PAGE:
result of causing him to love and respect these zealous home
missionaries, instead of shrinking from them in vague repugnance, as did
many of his companions who had not his opportunities.

When he grew old enough to be trusted, it was his proud privilege to take
the minister’s tired horse to water and to fill the rack with sweet hay
for his refreshment before they all went off to the service together; and
very frequently when the minister was leaving he would take Frank up
beside him for a drive as far as the cross-roads, not losing the chance
to say a kindly and encouraging word or two that might help the little
fellow heavenward.

In due time the settlement so prospered and expanded that a little church
was established there, and great was the delight of Mrs. Kingston when
Calumet had its minister, to whom she continued to be a most effective
helper. This love for the church and its workers, which was more manifest
in her than in her husband—for, although he thought and felt alike with
her, he was a reserved, undemonstrative man—Mrs. Kingston sought by
every wise means to instill into her only son; and she had much success.
Religion had no terrors for him. He had never thought of it as a gloomy,
joy-dispelling influence that would make him a long-faced “softy.” Not a
bit of it. His father was religious; and who was stronger, braver, or
more manly than his father? His mother was a pious woman; and who could
laugh more cheerily or romp more merrily than his mother? The ministers
who came to the house were men of God; and yet they were full of life and
spirits, and dinner never seemed more delightful than when they sat at
the table. No, indeed! You would have had a hard job to persuade Frank
Kingston that you lost anything by being religious. He knew far better
than that; and while of course he was too thorough a boy, with all a
boy’s hasty, hearty, impulsive ways, to do everything “decently and in
order,” and would kick over the traces, so to speak, sometimes, and give
rather startling exhibitions of temper, still in the main and at heart he
was a sturdy little Christian, who, when the storm was over, felt more
sorry and remembered it longer than did anybody else.

Out of the way as Calumet might seem to city folk, yet the boys of the
place managed to have a very good time. There were nearly a hundred of
them, ranging in age from seven years to seventeen, attending the school
which stood in the centre of a big lot at the western end of the village,
and with swimming, boating, lacrosse, and baseball in summer, and
skating, snow-shoeing, and tobogganing in winter, they never lacked for
fun. Frank was expert in all these sports. Some of the boys might excel
him at one or another of them, but not one of his companions could beat
him in an all-round contest. This was due in part to the strength and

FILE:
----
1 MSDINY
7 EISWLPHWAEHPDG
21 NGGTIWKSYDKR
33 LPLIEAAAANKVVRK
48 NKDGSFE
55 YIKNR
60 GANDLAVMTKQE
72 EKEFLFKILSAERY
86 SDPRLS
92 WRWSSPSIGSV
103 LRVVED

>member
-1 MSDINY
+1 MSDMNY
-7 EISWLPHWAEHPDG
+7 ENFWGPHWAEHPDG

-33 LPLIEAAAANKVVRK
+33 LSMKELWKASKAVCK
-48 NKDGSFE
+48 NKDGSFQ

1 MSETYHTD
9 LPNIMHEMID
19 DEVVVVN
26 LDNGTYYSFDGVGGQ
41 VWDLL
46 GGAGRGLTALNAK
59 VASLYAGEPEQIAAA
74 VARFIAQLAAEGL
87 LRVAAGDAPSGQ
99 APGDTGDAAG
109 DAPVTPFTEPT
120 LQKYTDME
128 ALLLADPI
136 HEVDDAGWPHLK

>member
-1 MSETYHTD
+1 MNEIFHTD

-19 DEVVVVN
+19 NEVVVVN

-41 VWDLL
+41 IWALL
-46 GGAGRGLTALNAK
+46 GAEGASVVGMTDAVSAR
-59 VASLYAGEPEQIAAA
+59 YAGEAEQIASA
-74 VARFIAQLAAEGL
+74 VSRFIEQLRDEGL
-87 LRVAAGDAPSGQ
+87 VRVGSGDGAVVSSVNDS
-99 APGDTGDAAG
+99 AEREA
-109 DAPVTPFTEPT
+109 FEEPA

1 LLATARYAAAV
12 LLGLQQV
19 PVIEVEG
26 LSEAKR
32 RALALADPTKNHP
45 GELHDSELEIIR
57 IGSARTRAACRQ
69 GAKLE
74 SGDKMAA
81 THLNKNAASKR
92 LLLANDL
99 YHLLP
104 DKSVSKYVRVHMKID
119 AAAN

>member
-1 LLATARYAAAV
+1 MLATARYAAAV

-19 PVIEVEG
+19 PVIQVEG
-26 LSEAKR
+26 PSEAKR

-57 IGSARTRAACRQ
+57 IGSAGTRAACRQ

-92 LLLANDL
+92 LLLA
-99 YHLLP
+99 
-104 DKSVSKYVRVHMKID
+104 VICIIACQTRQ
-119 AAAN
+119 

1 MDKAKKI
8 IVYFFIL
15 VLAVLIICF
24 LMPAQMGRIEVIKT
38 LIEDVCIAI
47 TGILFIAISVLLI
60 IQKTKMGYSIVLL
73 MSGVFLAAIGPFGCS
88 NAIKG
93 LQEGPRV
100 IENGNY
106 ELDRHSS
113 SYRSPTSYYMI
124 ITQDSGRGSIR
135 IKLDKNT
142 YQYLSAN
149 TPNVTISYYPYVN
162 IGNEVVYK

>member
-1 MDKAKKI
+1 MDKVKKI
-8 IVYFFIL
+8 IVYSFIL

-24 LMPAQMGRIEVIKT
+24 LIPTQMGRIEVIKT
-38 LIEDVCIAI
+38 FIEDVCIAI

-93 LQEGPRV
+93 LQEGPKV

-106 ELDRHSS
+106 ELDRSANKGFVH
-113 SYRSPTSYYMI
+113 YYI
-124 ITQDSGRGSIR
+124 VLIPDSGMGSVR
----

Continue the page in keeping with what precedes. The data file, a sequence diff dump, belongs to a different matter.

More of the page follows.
symmetry of his frame, and in part to that spirit of thoroughness which
characterized all he undertook. There was nothing half-way about him. He
put his whole soul into everything that interested him, and, so far as
play was concerned, at fifteen years of age he could swim, run, handle a
lacrosse, hit a base-ball, skim over the ice on skates, or over snow on
snow-shoes, with a dexterity that gave himself a vast amount of pleasure
and his parents a good deal of pride in him.

Nor was he behindhand as regarded the training of his mind. Mr. Warren,
the head teacher of the Calumet school, regarded him favourably as one of
his best and brightest pupils, and it was not often that the “roll of
honour” failed to contain the name of Frank Kingston. At the midsummer
closing of the school it was Mr. Warren’s practice to award a number of
simple prizes to the pupils whose record throughout the half-year had
been highest in the different subjects, and year after year Frank had won
a goodly share of these trophies, which were always books, so that now
there was a shelf in his room upon which stood in attractive array
Livingstone’s “Travels,” Ballantyne’s “Hudson Bay,” Kingsley’s “Westward
Ho!” side by side with “Robinson Crusoe,” “Pilgrim’s Progress,” and “Tom
Brown at Rugby.” Frank knew these books almost by heart, yet never
wearied of turning to them again and again. He drew inspiration from
them. They helped to mould his character, although of this he was hardly
conscious, and they filled his soul with a longing for adventure and
enterprise that no ordinary everyday career could satisfy. He looked
forward eagerly to the time when he would take a man’s part in life and
attempt and achieve notable deeds. With Amyas Leigh he traversed the
tropical wilderness of Southern America, or with the “Young Fur Traders”
the hard-frozen wastes of the boundless North, and he burned to
emulate their brave doings. He little knew, as he indulged in these
boyish imaginations, that the time was not far off when the call would
come to him to begin life in dead earnest on his own account, and with as